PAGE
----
Over February break, the Foley Graduate Fellows dedicated their time to revitalizing Walking Mountains' Making Waves program, which teaches first graders in Eagle County about the wonders of light and sound. The program engages students' senses through interactive experiments, leading them to realize that light and sound both travel in waves and are essential for thriving and surviving.
This new and improved program addresses the Next Generation Science Standards (NGSS) more effectively. The NGSS standards addressed during this program are:
- 1-PS4-1: Plan and conduct investigations to provide evidence that vibrating materials can make sound and that sound can make materials vibrate.
- 1-PS4-2: Make observations to construct an evidence-based account that objects can be seen only when illuminated.
- 1-PS4-3: Plan and conduct an investigation to determine the effect of placing objects made with different materials in the path of a beam of light.
- 1-PS4-4: Use the tools and materials to design and build a device that uses light or sound to solve the problem of communicating over a distance.
As part of the program, first graders delve into the fascinating world of light waves, learning how they interact with various materials. They observe firsthand how light can be bent, blocked, or reflected based on the material it encounters. To enhance their understanding, students are given special peepholes and dark boxes to explore the environment and discover how light behaves in nature. They are even introduced to the concept of animals seeing different light waves than humans, such as bees and butterflies.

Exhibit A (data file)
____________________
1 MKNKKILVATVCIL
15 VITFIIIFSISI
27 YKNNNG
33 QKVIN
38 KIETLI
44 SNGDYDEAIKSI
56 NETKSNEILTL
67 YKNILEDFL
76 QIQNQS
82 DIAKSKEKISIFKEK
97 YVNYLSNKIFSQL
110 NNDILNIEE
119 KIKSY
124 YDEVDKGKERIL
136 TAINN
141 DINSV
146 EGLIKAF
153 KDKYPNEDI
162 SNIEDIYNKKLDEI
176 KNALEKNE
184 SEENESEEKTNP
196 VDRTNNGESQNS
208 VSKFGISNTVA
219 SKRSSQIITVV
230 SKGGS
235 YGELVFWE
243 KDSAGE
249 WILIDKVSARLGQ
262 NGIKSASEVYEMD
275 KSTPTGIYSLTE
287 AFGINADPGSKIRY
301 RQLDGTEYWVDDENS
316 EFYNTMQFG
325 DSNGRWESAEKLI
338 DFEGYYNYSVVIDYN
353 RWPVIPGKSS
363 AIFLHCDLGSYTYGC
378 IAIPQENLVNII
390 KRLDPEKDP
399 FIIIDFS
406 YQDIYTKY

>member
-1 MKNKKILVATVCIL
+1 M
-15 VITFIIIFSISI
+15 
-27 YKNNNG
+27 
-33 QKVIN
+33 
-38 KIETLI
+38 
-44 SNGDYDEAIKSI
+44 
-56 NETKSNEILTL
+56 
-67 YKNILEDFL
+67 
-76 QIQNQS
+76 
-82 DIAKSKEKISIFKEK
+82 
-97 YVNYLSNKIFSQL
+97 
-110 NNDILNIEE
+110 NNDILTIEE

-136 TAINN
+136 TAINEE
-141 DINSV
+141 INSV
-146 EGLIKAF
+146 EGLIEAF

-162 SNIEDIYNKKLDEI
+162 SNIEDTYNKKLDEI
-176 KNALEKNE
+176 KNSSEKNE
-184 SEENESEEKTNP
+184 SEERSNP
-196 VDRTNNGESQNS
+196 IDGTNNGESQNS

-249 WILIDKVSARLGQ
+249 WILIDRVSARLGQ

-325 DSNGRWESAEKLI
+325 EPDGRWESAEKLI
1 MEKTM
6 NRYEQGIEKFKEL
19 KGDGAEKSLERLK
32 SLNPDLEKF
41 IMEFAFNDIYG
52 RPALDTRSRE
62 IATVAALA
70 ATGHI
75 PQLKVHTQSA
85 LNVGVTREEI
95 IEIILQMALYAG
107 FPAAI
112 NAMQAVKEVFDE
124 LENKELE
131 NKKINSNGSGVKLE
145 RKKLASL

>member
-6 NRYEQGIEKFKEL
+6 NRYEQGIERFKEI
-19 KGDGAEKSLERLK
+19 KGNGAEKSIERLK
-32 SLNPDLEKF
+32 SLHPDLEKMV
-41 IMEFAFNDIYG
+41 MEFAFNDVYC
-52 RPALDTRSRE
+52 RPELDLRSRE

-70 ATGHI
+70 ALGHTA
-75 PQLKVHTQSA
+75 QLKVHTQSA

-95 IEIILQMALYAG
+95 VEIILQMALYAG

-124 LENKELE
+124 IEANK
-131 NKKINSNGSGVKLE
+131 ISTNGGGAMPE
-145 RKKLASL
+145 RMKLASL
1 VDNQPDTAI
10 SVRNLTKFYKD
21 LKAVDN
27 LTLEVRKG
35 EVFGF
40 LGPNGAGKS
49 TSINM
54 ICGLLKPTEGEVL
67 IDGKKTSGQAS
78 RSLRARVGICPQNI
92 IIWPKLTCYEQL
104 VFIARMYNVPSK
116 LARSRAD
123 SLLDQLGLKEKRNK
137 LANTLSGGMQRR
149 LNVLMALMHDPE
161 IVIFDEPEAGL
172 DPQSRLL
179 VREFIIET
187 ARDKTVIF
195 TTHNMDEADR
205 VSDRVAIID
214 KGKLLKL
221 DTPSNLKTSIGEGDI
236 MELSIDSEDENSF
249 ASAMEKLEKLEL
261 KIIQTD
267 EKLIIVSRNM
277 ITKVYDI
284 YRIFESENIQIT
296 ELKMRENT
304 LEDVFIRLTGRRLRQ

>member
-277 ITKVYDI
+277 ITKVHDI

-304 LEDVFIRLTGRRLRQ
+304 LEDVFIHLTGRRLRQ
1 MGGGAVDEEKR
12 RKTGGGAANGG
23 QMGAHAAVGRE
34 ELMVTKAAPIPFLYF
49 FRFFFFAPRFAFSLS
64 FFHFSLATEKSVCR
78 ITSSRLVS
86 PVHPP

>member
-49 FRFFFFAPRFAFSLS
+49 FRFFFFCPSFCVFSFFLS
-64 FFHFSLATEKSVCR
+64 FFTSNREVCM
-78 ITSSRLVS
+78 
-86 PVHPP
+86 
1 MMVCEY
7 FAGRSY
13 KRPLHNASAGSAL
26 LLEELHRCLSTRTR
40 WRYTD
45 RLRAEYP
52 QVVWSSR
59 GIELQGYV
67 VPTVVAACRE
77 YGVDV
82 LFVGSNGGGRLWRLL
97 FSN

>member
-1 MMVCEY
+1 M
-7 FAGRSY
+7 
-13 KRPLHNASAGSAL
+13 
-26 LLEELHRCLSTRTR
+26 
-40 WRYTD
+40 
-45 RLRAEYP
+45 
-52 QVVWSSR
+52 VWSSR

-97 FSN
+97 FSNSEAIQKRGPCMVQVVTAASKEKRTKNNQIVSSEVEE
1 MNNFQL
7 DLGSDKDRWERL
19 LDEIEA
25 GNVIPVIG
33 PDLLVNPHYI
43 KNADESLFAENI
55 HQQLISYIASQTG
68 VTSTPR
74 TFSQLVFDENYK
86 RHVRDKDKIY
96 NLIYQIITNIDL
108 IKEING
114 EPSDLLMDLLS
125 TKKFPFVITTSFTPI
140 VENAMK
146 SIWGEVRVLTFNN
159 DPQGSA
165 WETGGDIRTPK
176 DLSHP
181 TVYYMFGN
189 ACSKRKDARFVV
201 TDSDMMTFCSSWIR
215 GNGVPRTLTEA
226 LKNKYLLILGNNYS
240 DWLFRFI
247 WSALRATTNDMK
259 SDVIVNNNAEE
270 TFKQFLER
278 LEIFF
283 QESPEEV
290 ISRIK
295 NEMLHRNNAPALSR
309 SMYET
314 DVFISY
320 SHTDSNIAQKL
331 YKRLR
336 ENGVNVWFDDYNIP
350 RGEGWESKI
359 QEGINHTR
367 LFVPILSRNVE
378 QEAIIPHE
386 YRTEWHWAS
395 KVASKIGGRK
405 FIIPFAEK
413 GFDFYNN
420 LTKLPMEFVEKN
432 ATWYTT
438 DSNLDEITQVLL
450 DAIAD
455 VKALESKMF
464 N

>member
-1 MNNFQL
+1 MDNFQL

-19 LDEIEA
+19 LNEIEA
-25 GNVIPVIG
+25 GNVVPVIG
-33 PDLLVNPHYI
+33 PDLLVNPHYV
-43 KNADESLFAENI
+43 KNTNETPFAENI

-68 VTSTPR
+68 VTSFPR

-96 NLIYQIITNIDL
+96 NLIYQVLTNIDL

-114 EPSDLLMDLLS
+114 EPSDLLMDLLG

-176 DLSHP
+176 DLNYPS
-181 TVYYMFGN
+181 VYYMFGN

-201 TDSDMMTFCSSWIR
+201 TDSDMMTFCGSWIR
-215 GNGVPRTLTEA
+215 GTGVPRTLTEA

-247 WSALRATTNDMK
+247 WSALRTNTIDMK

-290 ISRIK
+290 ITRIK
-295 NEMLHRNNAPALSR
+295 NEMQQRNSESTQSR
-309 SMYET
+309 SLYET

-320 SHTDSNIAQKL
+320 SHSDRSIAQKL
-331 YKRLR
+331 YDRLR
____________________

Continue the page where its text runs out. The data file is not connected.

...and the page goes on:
Through hands-on exploration of sound waves, students discover how living beings use their senses to perceive vibrations and sound. They conduct experiments to prove that vibrations create sound and that sound can make materials vibrate. One experiment involves placing tuning forks in water, allowing students to see the waves that sounds create. By forming their own band using repurposed containers and rubber bands for instruments, students identify how materials of varying sizes create different sounds.
In the program's final lesson, students learn that living beings communicate and survive using light and sound waves. They determine whether an animal is trying to convey a warning or attract a mate. For instance, a rattlesnake's rattle uses sound waves to communicate, "I'm venomous! Stay away," while a Ruby Throated Hummingbird uses light waves to communicate, "Hey, look at me! I am super awesome," through a red patch that attracts a mate. Students also create their own way of communicating through light waves and explore how sound waves travel through a string telephone. Overall, students leave the program with a deeper understanding of how light and sound waves allow living beings to communicate and sense the world around them.
Observing the wonder and excitement on the faces of first-graders from Stone Creek Charter School and Gypsum Elementary School as they explored the world of light and sound waves was truly inspiring. This program perfectly aligns with Walking Mountains' mission to inspire a sense of curiosity and exploration in young minds. By engaging their senses and encouraging them to question the world around them, students gain a deeper understanding of how light and sound waves shape the world we live in. As the program continues to evolve, I am excited to see how it will continue to inspire wonder and excitement in future students.
Written by Keaton Cloven. Keaton is a Foley Graduate Fellow at Walking Mountains Science Center and is expected to graduate in July 2024!